Published: 20 Jul 2018
Tasmania’s clean and natural brand is an important part of the vision for the future of the State’s food sector, and it relies on trust, suggest researchers from the Tasmanian Institute of Agriculture (TIA).
This is an early indication from TIA’s TasAgFuture project, which is examining what enables Tasmanian food producers and processors to achieve their goals, and what constrains them. The project will contribute to setting TIA’s future research direction.
Dr Deepa Kumar is an agricultural systems scientist and social researcher working on the TasAgFuture project. She is part of a team currently analysing interviews with 100 of Tasmania’s food producers and processors to understand how they see the future of the agriculture and food sectors.
“As we analyse the interviews, it is becoming clear that Tasmania’s clean, beautiful and natural brand is very important for the future of the State’s agriculture and food sectors,” Dr Kumar said.
“A common theme emerging is that project participants generally see the future as an exciting time because Tasmania has got products the world wants. We’re finding people are optimistic that maintaining our clean, green, healthy and sustainable image will lead us well into the future.”
Dr Kumar said the Tasmanian brand was complex and not just about being clean and sustainable, but also about building and nurturing trust between producers and consumers.
“The Tasmanian brand is tightly linked with consumers’ understanding of what a quality food product is. Consumers are showing they care about where their food is from and how it is produced, and the sector is extremely conscious of this,” she said.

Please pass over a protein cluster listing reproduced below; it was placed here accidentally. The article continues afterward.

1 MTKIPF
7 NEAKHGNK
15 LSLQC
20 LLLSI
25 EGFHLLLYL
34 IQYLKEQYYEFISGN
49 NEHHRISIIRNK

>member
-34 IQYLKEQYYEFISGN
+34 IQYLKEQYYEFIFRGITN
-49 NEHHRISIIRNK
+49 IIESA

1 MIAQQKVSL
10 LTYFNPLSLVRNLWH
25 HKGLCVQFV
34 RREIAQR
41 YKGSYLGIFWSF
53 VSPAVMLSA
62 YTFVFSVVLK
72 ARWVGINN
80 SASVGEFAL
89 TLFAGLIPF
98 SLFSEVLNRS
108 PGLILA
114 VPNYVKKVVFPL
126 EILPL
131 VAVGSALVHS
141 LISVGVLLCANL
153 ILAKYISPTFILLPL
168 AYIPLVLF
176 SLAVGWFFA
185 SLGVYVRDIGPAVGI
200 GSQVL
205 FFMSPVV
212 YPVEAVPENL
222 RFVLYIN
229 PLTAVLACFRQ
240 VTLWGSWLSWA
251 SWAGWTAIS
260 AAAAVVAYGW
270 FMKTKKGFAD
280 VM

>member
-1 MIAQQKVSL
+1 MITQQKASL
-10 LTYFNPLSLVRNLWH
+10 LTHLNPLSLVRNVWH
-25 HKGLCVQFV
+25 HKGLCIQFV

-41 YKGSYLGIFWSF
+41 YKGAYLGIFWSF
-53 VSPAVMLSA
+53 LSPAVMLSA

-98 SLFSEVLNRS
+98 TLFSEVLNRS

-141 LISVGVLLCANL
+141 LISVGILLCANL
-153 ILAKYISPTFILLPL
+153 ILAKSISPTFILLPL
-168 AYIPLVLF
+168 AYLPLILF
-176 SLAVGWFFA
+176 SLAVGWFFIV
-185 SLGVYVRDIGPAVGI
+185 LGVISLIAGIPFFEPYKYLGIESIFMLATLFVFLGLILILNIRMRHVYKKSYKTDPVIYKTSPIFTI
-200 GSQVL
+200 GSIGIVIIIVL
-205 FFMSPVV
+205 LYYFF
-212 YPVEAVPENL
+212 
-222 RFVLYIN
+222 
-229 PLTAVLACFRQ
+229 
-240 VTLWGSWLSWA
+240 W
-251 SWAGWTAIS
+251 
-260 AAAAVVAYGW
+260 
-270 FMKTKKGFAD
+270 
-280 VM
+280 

This is highlighted in a quote from a TasAgFuture participant:
“I just think people are getting more and more conscious about where their food comes from and what they're putting in their bodies, and I think there's real value in being able to show people and educate people about what we actually do and… that we genuinely care about what we do.”
Dr Kumar said open communication about the processes of food production is important for building trust and an appreciation of perspectives – for both the consumer, and food producer or processor.
As another participant put it:
“I think we've just got to be careful with how we farm and just make sure we're not doing things that are wasteful and damaging the environment. You actually put yourselves in the public's eyes – is this the right way to do things?"
Dr Kumar expects the growth of the agriculture and food sectors will create a growing demand for aligned research, policy and industry efforts to improve communication and proactively look after Tasmania’s brand.
“This brand is an asset for everyone in Tasmania and requires collective efforts to make sure it is maintained and enhanced,” she said.
The TasAgFuture team is asking food producers and processors to complete an online survey to help them clarify the priorities for the sector.
Published as CuppaTIA in Tasmanian Country on 20 July 2018